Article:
In this week's episode of Five Good Questions, we're interviewing Adam Mead about his new book, The Complete Financial History of Berkshire Hathaway.
Adam Mead is CEO and Chief Investment Officer of Mead Capital Management, LLC, and founder of WatchlistInvesting.com.
His book, The Complete Financial History of Berkshire Hathaway: A Chronological Analysis of Warren Buffett and Charlie Munger’s Conglomerate Masterpiece (Harriman House, 2021) was released in April. Extras and research material can be found at brkbook.com.
Five Good Questions:
1. There’s an unbelievable amount of financial data and analysis pulled together into this book. What was the process of sorting through and organizing so much information?
2. Which decade for Berkshire was the most impressive to you?
3. Much of Berkshire’s success can be tied to insurance. What are some of your observations after deep-diving into their insurance operations for decades?
4. The effects of compounding are so small at the beginning, they’re almost imperceptible. Have you noticed any patterns that might help you detect the next Berkshire early in its formation?
5. How has writing this book made you a better investor?
In this week's Five Good Questions, we're interviewing William Green about his new book Richer, Wiser, Happier. This book is based on hundreds of hours of interviews that he’s conducted over the last 25 years with a pantheon of legendary investors—everyone from Sir John Templeton to Charlie Munger, Howard Marks to Joel Greenblatt, Ed Thorp to Nick Sleep. William has written for many publications, including Time, Fortune, Forbes, Barron’s, The New Yorker, and The Economist. He edited the Asian, European, Middle Eastern, and African editions of Time. Born and raised in London, he studied English literature at Oxford and has a master’s degree in journalism from Columbia. He lives in New York with his wife, Lauren, and their two children, Henry and Madeleine.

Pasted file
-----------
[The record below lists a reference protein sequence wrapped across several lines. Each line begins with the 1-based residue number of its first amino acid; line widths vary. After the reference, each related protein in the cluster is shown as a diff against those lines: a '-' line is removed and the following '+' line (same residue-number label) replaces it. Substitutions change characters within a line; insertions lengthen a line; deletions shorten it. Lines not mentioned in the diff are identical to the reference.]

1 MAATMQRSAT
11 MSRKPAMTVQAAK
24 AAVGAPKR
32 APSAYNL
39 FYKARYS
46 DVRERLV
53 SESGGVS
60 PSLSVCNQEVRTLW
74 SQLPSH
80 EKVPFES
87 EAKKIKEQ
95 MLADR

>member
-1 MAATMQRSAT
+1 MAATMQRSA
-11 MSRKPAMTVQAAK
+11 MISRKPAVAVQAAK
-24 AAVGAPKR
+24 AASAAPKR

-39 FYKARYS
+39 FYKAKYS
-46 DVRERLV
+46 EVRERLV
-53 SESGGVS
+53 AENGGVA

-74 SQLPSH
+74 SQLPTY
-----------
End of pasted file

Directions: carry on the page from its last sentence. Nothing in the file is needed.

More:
Five Good Questions:
1. How did you get these world-class investors to open up for you in such a striking way?
2. What are some of the common traits running through the people you interviewed? Are these characteristics we can develop, or are they naturally born?
3. Was there anything about a global pandemic that changed how these people thought? Or perhaps confirmed they were using the right approach?
4. It seems that often those who reach the highest levels of wealth and achievement had to sacrifice a lot to get there. Perhaps even their own personal happiness. Who seemed like the happiest of those you interviewed? Why were they happy?
5. We’re perhaps toward the end of a 40-year bull run in bonds which saw interest rates fall from high teens to practically zero. Any phenomenon which spans a career length has a greater chance of creating survivorship bias. Are there perhaps any wrong lessons to learn from their success which might hurt us over the next 20 years if the cycle turns?